‘Maybe. Wait a sec, you weren’t a psych major were you?’ asked Lat.

  ‘No. Why?’

  ‘Just asking. So what do you think this twin thing means? Anything?’

  ‘Maybe Dave’s been taking notes all these years on how a nut’s really supposed to act,’ said Brill. Then he shrugged. ‘Or maybe that house was hell, drove ’em both crazy.’

  ‘There’s no known cause of schizophrenia, but it’s thought that there is a genetic link,’ she said slowly, remembering some of the things she’d been reading. ‘The DNA of identical twins is the same. So if one twin has the disease, there is a markedly increased risk of the other twin developing it. I think it’s like almost a thirty percent chance or something like that. So yeah, this arguably might be very relevant. At least to the court-appointed psychiatrists. Is there any other family history of mental illness?’

  ‘That’s gonna be a problem,’ said Brill with a sigh. ‘And not just because Dad and Mom and the rest of the hired help don’t want to cooperate.’

  ‘Huh?’ she asked.

  ‘We told you this case was full of surprises,’ Lat said. ‘And they just keep on coming. There are no other blood relatives, Julia. Darrell and David are both adopted.’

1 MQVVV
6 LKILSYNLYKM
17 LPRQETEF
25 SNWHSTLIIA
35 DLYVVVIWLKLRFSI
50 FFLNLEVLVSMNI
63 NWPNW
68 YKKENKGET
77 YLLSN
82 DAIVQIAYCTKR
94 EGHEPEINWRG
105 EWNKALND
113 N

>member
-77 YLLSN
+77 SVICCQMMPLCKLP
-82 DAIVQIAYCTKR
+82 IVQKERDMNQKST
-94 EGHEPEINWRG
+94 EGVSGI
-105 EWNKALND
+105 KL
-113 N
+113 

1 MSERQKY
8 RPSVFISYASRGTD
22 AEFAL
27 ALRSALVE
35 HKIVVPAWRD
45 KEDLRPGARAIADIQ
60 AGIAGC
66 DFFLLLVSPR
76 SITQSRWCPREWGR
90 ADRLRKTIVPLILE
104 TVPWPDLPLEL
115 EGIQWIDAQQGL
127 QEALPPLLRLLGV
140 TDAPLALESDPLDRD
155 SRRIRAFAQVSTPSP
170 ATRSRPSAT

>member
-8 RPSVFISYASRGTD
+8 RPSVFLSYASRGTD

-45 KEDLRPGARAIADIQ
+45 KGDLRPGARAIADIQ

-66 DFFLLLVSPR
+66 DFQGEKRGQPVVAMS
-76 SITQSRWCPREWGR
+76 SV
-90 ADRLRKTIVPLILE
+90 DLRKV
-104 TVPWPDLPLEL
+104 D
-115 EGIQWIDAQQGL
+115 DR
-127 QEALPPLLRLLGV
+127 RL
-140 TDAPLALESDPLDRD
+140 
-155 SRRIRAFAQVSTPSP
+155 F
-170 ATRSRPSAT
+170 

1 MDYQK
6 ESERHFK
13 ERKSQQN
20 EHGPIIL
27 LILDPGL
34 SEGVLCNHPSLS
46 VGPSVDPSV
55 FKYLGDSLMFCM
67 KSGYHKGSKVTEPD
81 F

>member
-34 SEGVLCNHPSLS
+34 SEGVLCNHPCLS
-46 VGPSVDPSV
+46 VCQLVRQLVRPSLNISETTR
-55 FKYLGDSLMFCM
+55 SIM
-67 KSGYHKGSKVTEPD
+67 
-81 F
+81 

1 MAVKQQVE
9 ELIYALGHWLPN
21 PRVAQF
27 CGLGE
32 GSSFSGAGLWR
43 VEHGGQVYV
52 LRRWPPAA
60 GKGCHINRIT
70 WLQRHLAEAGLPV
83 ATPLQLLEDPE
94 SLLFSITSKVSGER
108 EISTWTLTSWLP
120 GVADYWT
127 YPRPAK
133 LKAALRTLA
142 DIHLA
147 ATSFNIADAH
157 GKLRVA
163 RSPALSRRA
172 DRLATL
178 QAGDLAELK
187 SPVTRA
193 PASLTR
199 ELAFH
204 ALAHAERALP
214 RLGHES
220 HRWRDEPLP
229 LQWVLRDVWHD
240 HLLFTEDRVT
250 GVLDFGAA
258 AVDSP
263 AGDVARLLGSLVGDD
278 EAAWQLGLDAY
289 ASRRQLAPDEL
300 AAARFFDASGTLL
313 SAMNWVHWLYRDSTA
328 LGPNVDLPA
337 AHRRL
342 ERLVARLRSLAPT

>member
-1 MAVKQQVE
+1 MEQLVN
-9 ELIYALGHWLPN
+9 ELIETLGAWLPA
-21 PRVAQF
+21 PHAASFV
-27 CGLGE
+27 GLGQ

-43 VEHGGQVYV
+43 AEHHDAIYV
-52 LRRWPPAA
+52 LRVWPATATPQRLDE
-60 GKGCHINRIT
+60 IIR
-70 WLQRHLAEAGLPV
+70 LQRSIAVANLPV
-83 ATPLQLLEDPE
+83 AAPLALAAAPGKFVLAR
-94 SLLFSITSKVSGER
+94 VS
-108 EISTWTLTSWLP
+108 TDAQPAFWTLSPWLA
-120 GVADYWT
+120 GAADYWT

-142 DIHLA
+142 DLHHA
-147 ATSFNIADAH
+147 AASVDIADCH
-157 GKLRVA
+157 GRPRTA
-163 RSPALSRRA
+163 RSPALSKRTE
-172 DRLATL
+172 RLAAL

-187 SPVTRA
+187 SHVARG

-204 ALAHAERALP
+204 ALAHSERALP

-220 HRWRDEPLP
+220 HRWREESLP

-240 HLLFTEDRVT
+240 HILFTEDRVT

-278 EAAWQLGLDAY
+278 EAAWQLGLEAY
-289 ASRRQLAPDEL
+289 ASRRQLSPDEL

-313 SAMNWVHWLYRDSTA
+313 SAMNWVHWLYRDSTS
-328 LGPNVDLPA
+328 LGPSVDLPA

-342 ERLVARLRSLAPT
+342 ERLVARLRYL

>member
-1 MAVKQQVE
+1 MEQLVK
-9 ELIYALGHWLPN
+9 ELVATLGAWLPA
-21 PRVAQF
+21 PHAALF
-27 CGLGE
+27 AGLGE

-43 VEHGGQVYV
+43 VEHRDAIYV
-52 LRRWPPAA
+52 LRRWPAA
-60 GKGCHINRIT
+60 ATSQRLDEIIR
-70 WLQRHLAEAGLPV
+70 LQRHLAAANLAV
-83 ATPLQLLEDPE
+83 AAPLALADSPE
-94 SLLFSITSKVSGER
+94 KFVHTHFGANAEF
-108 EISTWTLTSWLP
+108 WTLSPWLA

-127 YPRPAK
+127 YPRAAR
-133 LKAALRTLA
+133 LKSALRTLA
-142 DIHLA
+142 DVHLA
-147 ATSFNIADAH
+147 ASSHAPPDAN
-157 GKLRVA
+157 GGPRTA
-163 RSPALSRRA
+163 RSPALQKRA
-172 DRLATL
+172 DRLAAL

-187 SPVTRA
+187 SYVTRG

The same body, two completely different men. The same story, two completely different tales. Julia didn’t need to tune in to Mel Levenson’s late-afternoon press conference to hear just how his closing argument was shaping up. She could spin the yarn herself for both sides.

  She washed down the last bite of her cannoli with a gulp of warm Diet Coke as she skimmed through the thick stacks of disturbing police reports, interviews and medical records that now covered her desk. In serial crimes, police often used profilers to develop psychological composites of possible suspects to help them hunt down rapists and killers. Like a slow-d